I've seen thousands of movies . . . everybody has seen thousands of movies, but the difference is that I remember everything.  So that's how I learned.  I watched others, I didn't . . . I had this DP who I worked with who was from the studio system, and after working together, obviously we had very different styles, and he came to me -- he was an older gentleman, somebody who had a tremendous amount of experience -- and at the end of working together, he came to me and he said, "You know, working with you was interesting because I'm old school and you're new school."  And I said, "No.  You're old school, I'm NO school.  It's different." 

But I'm very conscious of having to learn, and I learn everyday, and sometimes it happens to be on my own set, and sometimes it happens to be watching some other people's work.

FCSFR: Well it's interesting you mention Leone, because I can kind of see that a bit in "Mediation", in terms of the sound design.  You know, there's a lot of buildup, there's a lot of different sounds going on at the same time.  I particularly enjoyed the slowed down bit with the ring as it hit the table, and I believe that happened twice.

LORITE: Yeah, I mean, like I said Leone would definitely be an influence from when I was a kid, and obviously you know Scorsese, and people like that.  Coppola was huge, as far as lighting, and Friedkin, and later on people like P.T . Anderson and Kubrick.  Those people really made me appreciate the craft of showmaking, not just the film for the sake of watching a film and passing the time, but truly, seeing how these people took it to another level because they were very detailed. 

And when you mention sound design, I think that's absolutely crucial.  I mean, yes, you receive the movie through the eye, and eventually through the brain.  But there's nothing that gets quicker to your gut than sound.  Nothing.  That's why music is so important, and to me, I mean, there's no difference between music and sound design to me.  It's something I take very seriously. 

FCSFR: Definitely, definitely.  So according to IMDb, so I have to take it with a grain of salt, because you never know --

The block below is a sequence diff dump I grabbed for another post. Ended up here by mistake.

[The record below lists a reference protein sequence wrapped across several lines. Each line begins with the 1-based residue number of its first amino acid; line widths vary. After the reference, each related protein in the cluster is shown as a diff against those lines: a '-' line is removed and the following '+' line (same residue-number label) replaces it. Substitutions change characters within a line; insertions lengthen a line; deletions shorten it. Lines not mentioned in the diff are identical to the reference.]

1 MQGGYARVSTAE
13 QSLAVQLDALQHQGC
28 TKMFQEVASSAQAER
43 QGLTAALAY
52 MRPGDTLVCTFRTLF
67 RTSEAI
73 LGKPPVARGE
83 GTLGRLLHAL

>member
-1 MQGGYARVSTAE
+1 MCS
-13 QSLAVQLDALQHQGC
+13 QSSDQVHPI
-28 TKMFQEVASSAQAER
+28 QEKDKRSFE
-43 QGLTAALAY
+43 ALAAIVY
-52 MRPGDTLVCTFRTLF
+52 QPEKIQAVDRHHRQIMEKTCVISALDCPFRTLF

LORITE:  Yeah.  A BIG grain of salt.

FCSFR: (laughs) Exactly!  It says you came to New York City at age 20.  Is that right?

LORITE: That is correct, sort of.  I was in high school, and I dropped out of high school, and worked for six months to make enough money to come to the States and I went to San Francisco to learn English.  So I spent six months in San Francisco to learn English, which I did somewhat, and then went back, finished high school -- I decided I wanted to leave what I knew behind and make a new life for myself, and that's why I decided to come to the States.

FCSFR: Because you were born in Spain, right?

LORITE: Yes, I was born in Spain, and lived in several places in Europe, including Switzerland.

FCSFR: Sure.  Do you think there's a difference in the way that people in Spain view filmmaking than in America?

LORITE: I think so.  I do think there's the obvious difference in that, this is very much a business, and art comes second.

FCSFR: It's an inadvertent side effect.

LORITE: I'm sorry?

FCSFR: Art is an inadvertent side effect in Hollywood.

LORITE: (laughs) Yes, I mean, you know, there's something that . . . the studio system still creates incredible movies, so there's enough there to justify the whole thing.  What is incredibly remarkable is that in spite of some of the constraints, people still manage to make fantastic movies within the studio system, you know?  And you have to recognize those people, and see, to me, it's something I don't miss a chance on doing.  I do have to step back and look at people, like [David] Fincher, for example, and go, wow, this is a true artist that still operates within the studio system and delivers consistently great movies.